I should like to explain the reasons for section 3. The present legal position is that superannuation is regulated almost entirely by statute. The aim of the Bill is to get to a position where superannuation is regulated entirely by schemes. In making the change-over two approaches are possible, an instantaneous change-over or a gradual one. Under the first approach all enactments would be repealed as soon as a comprehensive codified scheme would be brought into operation covering all aspects of superannuation. The disadvantage of this approach would be that nothing could be done until the comprehensive scheme was ready and this would take a considerable time because of the delay involved in any codification process due, for example, to the need to assemble material from many enactments, to identify the spent provisions and the live ones, to iron out anomalies. This delay would mean that we would have to wait much longer before validating the improvements already made and welcomed by everybody. It would also raise a problem if any further improvements had to be urgently made.
Under the second approach of a gradual change-over, which is the course adopted in the Bill, the statutory framework is maintained for the time being and interim schemes can be quickly introduced validating improvements already made as well as providing for any further urgent changes that may be decided on. Where these involve a departure from statutory provisions, regulations will be made amending the relevant enactments. Later, when the comprehensive scheme is ready, all the relevant enactments will be repealed.
The disadvantage of this course is that the amendment of enactments by regulations, although there are numerous precedents, should be avoided where possible. In this case, however, it was felt that the balance of advantage lay in adopting this approach, having regard to the need to avoid further delay in validating improvements already made or in introducing any further urgent changes that may be found necessary. The enactments which will be subject to amendment are, in any event, due for repeal at a later stage under section 11 or will otherwise become spent. A similar approach has been adopted for the civil service under the Superannuation and Pensions Act, 1976, and there are advantages in keeping in line with civil service arrangements because of the interaction that exists between the two schemes.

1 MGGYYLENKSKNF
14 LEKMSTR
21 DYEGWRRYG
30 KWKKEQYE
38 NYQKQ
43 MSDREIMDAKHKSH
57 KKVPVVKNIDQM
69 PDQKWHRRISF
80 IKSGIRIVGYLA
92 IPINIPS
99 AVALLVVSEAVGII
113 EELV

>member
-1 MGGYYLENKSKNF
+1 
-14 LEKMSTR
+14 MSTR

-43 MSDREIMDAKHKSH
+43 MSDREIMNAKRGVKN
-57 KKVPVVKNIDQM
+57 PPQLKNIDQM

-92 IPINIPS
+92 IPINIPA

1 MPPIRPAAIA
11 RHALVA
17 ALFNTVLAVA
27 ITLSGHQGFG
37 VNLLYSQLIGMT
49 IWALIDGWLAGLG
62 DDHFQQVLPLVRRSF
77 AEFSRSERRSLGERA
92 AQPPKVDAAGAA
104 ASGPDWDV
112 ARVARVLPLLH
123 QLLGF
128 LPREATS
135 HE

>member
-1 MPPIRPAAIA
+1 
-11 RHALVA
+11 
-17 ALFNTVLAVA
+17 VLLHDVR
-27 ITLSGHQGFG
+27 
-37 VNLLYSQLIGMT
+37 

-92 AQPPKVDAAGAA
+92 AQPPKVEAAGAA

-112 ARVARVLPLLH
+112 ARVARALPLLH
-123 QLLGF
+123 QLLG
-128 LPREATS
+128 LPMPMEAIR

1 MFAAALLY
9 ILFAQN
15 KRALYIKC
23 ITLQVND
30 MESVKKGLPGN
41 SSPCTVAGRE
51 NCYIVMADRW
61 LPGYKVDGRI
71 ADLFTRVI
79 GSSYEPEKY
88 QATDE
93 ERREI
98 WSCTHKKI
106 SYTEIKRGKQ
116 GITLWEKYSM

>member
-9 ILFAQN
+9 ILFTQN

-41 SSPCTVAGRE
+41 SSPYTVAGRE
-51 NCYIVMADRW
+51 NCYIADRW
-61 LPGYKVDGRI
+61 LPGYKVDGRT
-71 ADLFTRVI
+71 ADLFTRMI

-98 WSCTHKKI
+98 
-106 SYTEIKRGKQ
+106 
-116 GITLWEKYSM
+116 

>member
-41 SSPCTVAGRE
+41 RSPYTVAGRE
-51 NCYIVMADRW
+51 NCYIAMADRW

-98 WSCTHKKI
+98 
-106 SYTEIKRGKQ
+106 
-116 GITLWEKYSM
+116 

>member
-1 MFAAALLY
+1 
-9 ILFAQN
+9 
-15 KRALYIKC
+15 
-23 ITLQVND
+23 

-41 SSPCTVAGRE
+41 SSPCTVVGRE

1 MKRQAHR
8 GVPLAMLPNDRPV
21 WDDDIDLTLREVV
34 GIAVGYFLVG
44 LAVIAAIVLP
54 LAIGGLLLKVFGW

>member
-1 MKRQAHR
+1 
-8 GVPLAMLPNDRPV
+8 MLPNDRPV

I do not want to harp on the delay in retrospection, but I want to talk about it now for a few minutes. I have heard a lot about it but I have not heard one complaint from anyone on any side of this House that we should not do it. No one has come to me from any side of the House to say that. Everybody I know was delighted with all the benefits. Our policy right across the civil service has been to improve superannuation conditions as soon as they are agreed and to seek validation subsequently. This is to prevent persons who are receiving or about to receive superannuation benefits suffering hardships which could arise from longer delays in promoting legislation. As regards the period of delay in the present case, the reasons for this were explained on this Second Stage. They can be summarised as follows. A series of changes were introduced in the civil service superannuation system in a period of eight years beginning 1968. These were applied in the local service also but one step behind, so to speak, in three main stages—(1) the Widows and Orphans Scheme, 1969 (2) miscellaneous improvements mainly in the kind of service to be reckoned, in 1971; (3) the new comprehensive superannuation revision scheme in 1977-78. The Act to validate the civil service changes was passed in 1976. At that stage a working party was in being to consider the position in the local service. When their interim report was implemented in 1977-78 the present Bill was prepared and was introduced in the Dáil in May 1979. It is, precisely, the granting of improvement in legislation and it is necessary for humanitarian reasons.
This Bill and the section are welcome and, as I said earlier, I cannot be held in any way responsible for any delays that may occur on the Bill. We have agreed on the bringing in of all the schemes. People who were entitled to their moneys under the scheme have received them, and they were very welcome to them. I have not heard anybody on either side of the House saying that that should not be done. From what I have heard throughout the country everybody is very pleased and most grateful that this Bill was brought into operation and that there was no undue holdup in the benefits. That is the main thing. Whatever can be said afterwards, I am fully satisfied that it was in the best interest of the people looking for the benefits.